Because it can’t invoke the Second Amendment, the reciprocity act bases its constitutionality on the “commerce clause,” which grants Congress the right to regulate interstate commerce. The text of the bill specifically refers to guns that have “been shipped or transported in interstate or foreign commerce.”

That framing gives many conservatives pause. The commerce clause has been a bête noire for many Republican-affiliated jurists since at least the New Deal, when Democrats used it to assert vast new federal regulatory powers.

“It is perverse that conservatives, who have for decades railed against an expansive commerce clause jurisprudence, would suddenly cite the commerce clause to advance gun rights,” Josh Blackman, who teaches at the South Texas College of Law, wrote in a 2015 blog post.  Blackman is steeped in right-leaning legal thinking. He wrote a book about Obamacare’s alleged trampling on religious liberty.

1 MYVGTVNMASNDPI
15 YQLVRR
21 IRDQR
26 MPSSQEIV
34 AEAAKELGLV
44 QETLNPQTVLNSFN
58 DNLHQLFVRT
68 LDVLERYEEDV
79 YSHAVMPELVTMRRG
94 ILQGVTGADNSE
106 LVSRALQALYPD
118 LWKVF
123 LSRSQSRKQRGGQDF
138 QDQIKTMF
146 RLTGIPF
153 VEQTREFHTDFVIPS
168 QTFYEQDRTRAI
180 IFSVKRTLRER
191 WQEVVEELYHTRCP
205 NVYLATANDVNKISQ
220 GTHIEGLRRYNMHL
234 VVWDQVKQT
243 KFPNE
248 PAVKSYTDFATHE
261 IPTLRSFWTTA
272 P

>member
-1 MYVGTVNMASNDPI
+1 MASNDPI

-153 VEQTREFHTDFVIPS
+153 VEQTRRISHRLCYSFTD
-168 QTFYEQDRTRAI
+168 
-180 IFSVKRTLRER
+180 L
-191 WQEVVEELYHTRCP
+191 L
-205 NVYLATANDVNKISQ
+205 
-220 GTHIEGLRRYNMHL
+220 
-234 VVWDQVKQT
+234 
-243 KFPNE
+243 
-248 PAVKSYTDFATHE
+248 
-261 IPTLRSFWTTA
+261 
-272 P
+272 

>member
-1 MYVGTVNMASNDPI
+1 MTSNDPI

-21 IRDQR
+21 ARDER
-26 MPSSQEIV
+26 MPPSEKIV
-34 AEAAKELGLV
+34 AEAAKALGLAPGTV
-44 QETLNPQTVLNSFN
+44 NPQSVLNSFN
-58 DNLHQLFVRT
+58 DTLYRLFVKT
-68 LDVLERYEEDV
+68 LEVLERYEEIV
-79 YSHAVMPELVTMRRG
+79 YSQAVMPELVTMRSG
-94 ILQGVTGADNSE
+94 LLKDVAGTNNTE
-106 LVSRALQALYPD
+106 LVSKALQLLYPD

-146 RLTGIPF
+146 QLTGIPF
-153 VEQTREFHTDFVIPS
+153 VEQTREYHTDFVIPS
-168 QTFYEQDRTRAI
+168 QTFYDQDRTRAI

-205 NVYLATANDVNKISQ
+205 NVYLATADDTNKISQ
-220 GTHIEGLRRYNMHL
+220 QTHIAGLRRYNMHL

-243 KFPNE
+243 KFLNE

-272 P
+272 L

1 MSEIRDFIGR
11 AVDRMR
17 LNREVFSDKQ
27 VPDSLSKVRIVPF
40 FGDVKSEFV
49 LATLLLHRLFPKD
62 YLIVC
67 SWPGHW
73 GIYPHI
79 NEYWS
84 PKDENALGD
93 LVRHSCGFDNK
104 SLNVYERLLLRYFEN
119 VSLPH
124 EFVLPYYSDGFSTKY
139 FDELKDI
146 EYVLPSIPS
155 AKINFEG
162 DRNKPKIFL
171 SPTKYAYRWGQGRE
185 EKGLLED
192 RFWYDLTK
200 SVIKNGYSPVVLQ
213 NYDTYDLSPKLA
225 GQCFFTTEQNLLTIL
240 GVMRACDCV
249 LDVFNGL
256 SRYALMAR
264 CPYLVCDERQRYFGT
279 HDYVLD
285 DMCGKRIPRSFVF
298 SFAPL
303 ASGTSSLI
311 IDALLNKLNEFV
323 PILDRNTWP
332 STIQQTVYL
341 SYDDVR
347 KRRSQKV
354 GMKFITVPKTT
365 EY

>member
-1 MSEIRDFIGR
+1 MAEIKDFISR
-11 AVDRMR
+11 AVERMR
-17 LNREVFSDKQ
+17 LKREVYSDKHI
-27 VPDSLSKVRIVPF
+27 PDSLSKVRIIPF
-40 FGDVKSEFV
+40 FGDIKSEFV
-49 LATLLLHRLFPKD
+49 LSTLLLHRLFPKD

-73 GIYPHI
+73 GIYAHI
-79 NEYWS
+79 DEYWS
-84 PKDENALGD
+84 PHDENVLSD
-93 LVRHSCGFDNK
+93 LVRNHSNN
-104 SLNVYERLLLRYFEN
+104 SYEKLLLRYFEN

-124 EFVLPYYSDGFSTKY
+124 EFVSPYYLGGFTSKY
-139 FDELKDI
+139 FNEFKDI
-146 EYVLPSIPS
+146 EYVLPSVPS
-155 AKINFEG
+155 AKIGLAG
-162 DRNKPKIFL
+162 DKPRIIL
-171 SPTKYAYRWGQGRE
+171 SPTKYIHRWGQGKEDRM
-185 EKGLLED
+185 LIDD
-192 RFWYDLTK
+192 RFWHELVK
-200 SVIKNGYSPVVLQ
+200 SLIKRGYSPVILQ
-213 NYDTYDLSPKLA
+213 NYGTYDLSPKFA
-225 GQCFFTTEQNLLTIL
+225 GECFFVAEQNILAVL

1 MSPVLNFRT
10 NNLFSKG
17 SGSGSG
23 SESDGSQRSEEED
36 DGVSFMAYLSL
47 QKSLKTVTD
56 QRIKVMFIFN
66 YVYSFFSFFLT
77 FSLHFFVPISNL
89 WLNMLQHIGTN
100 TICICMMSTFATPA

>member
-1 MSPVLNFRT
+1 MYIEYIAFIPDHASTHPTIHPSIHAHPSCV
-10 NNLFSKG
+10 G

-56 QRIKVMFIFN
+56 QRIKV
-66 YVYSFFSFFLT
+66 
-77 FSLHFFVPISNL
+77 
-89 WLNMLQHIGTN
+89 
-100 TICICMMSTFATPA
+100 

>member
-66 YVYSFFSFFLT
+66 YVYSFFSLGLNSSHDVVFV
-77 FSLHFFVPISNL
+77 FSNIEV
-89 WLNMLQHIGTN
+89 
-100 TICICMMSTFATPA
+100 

The reciprocity bill uses the commerce clause in a way that another conservative observer regards as wildly expansive. “Carrying such an item, perhaps decades after it was purchased, cannot in itself possibly be seen as an act of commerce,” Robert VerBruggen, the managing editor of National Review, wrote in June. 

There is some precedent for using the commerce clause to regulate where gun owners may carry their weapons: In a stroke of  irony, the reciprocity bill actually uses the same language as the revised Gun Free School Zones Act. After the Supreme Court threw out the original 1990 law, Congress added commerce clause language, and the revised statute has since been upheld.